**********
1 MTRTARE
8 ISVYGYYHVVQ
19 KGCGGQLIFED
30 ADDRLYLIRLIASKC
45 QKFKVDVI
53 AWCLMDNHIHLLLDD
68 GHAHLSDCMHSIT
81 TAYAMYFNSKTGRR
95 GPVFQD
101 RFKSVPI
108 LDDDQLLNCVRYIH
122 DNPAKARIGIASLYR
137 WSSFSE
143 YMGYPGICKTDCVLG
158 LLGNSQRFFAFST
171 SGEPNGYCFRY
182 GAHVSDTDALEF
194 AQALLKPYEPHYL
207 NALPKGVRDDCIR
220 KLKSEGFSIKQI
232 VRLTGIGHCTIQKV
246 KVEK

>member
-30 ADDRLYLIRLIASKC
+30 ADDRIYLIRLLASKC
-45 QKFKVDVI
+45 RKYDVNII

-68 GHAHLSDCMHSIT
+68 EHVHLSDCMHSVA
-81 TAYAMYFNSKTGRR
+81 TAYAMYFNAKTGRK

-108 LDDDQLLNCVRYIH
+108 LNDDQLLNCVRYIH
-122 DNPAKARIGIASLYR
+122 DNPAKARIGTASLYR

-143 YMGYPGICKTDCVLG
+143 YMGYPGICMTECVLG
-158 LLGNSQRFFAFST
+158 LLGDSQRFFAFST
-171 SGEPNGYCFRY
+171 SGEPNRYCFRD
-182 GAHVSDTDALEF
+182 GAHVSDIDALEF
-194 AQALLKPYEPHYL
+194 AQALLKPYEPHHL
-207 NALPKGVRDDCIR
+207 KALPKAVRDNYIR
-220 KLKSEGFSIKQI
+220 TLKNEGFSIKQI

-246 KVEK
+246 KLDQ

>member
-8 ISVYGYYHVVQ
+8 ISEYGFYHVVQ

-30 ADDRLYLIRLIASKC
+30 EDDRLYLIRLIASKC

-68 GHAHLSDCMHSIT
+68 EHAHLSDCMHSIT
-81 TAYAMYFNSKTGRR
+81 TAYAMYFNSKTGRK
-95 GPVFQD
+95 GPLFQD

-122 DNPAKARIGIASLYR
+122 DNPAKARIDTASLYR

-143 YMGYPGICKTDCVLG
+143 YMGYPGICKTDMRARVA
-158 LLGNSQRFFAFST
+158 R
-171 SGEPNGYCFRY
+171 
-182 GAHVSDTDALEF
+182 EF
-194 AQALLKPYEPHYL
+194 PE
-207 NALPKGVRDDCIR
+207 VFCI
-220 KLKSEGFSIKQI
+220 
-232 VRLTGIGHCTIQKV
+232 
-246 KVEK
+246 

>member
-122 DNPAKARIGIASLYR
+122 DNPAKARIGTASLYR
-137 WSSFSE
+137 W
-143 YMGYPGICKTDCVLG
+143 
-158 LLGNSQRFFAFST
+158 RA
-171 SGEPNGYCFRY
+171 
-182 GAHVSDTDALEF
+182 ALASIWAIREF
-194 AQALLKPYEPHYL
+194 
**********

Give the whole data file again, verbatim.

1 MTRTARE
8 ISVYGYYHVVQ
19 KGCGGQLIFED
30 ADDRLYLIRLIASKC
45 QKFKVDVI
53 AWCLMDNHIHLLLDD
68 GHAHLSDCMHSIT
81 TAYAMYFNSKTGRR
95 GPVFQD
101 RFKSVPI
108 LDDDQLLNCVRYIH
122 DNPAKARIGIASLYR
137 WSSFSE
143 YMGYPGICKTDCVLG
158 LLGNSQRFFAFST
171 SGEPNGYCFRY
182 GAHVSDTDALEF
194 AQALLKPYEPHYL
207 NALPKGVRDDCIR
220 KLKSEGFSIKQI
232 VRLTGIGHCTIQKV
246 KVEK

>member
-30 ADDRLYLIRLIASKC
+30 ADDRIYLIRLLASKC
-45 QKFKVDVI
+45 RKYDVNII

-68 GHAHLSDCMHSIT
+68 EHVHLSDCMHSVA
-81 TAYAMYFNSKTGRR
+81 TAYAMYFNAKTGRK

-108 LDDDQLLNCVRYIH
+108 LNDDQLLNCVRYIH
-122 DNPAKARIGIASLYR
+122 DNPAKARIGTASLYR

-143 YMGYPGICKTDCVLG
+143 YMGYPGICMTECVLG
-158 LLGNSQRFFAFST
+158 LLGDSQRFFAFST
-171 SGEPNGYCFRY
+171 SGEPNRYCFRD
-182 GAHVSDTDALEF
+182 GAHVSDIDALEF
-194 AQALLKPYEPHYL
+194 AQALLKPYEPHHL
-207 NALPKGVRDDCIR
+207 KALPKAVRDNYIR
-220 KLKSEGFSIKQI
+220 TLKNEGFSIKQI

-246 KVEK
+246 KLDQ

>member
-8 ISVYGYYHVVQ
+8 ISEYGFYHVVQ

-30 ADDRLYLIRLIASKC
+30 EDDRLYLIRLIASKC

-68 GHAHLSDCMHSIT
+68 EHAHLSDCMHSIT
-81 TAYAMYFNSKTGRR
+81 TAYAMYFNSKTGRK
-95 GPVFQD
+95 GPLFQD

-122 DNPAKARIGIASLYR
+122 DNPAKARIDTASLYR

-143 YMGYPGICKTDCVLG
+143 YMGYPGICKTDMRARVA
-158 LLGNSQRFFAFST
+158 R
-171 SGEPNGYCFRY
+171 
-182 GAHVSDTDALEF
+182 EF
-194 AQALLKPYEPHYL
+194 PE
-207 NALPKGVRDDCIR
+207 VFCI
-220 KLKSEGFSIKQI
+220 
-232 VRLTGIGHCTIQKV
+232 
-246 KVEK
+246 

>member
-122 DNPAKARIGIASLYR
+122 DNPAKARIGTASLYR
-137 WSSFSE
+137 W
-143 YMGYPGICKTDCVLG
+143 
-158 LLGNSQRFFAFST
+158 RA
-171 SGEPNGYCFRY
+171 
-182 GAHVSDTDALEF
+182 ALASIWAIREF
-194 AQALLKPYEPHYL
+194 